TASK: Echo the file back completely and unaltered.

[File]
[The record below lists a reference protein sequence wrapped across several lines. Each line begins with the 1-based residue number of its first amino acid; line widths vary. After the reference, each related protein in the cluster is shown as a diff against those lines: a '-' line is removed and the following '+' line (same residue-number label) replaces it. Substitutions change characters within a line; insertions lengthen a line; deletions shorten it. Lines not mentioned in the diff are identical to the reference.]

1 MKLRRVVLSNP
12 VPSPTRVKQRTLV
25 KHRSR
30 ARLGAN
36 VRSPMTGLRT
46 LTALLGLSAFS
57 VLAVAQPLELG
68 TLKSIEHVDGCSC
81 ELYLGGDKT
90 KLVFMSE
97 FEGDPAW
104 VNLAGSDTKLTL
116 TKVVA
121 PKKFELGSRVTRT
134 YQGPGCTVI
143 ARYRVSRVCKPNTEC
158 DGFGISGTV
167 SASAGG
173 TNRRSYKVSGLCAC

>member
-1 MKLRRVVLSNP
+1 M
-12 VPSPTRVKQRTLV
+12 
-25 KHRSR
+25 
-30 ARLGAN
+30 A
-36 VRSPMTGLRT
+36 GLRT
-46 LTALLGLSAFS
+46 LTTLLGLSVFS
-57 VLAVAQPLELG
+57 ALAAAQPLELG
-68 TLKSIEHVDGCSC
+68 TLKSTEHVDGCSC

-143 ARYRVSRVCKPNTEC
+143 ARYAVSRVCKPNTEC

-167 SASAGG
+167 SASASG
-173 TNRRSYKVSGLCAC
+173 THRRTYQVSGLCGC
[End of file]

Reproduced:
[The record below lists a reference protein sequence wrapped across several lines. Each line begins with the 1-based residue number of its first amino acid; line widths vary. After the reference, each related protein in the cluster is shown as a diff against those lines: a '-' line is removed and the following '+' line (same residue-number label) replaces it. Substitutions change characters within a line; insertions lengthen a line; deletions shorten it. Lines not mentioned in the diff are identical to the reference.]

1 MKLRRVVLSNP
12 VPSPTRVKQRTLV
25 KHRSR
30 ARLGAN
36 VRSPMTGLRT
46 LTALLGLSAFS
57 VLAVAQPLELG
68 TLKSIEHVDGCSC
81 ELYLGGDKT
90 KLVFMSE
97 FEGDPAW
104 VNLAGSDTKLTL
116 TKVVA
121 PKKFELGSRVTRT
134 YQGPGCTVI
143 ARYRVSRVCKPNTEC
158 DGFGISGTV
167 SASAGG
173 TNRRSYKVSGLCAC

>member
-1 MKLRRVVLSNP
+1 M
-12 VPSPTRVKQRTLV
+12 
-25 KHRSR
+25 
-30 ARLGAN
+30 A
-36 VRSPMTGLRT
+36 GLRT
-46 LTALLGLSAFS
+46 LTTLLGLSVFS
-57 VLAVAQPLELG
+57 ALAAAQPLELG
-68 TLKSIEHVDGCSC
+68 TLKSTEHVDGCSC

-143 ARYRVSRVCKPNTEC
+143 ARYAVSRVCKPNTEC

-167 SASAGG
+167 SASASG
-173 TNRRSYKVSGLCAC
+173 THRRTYQVSGLCGC